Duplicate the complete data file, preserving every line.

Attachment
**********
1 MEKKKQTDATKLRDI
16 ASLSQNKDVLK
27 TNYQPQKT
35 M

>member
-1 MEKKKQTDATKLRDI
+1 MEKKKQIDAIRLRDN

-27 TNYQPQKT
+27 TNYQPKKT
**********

1 MEKKKQTDATKLRDI
16 ASLSQNKDVLK
27 TNYQPQKT
35 M

>member
-1 MEKKKQTDATKLRDI
+1 MEKKKQIDAIRLRDN

-27 TNYQPQKT
+27 TNYQPKKT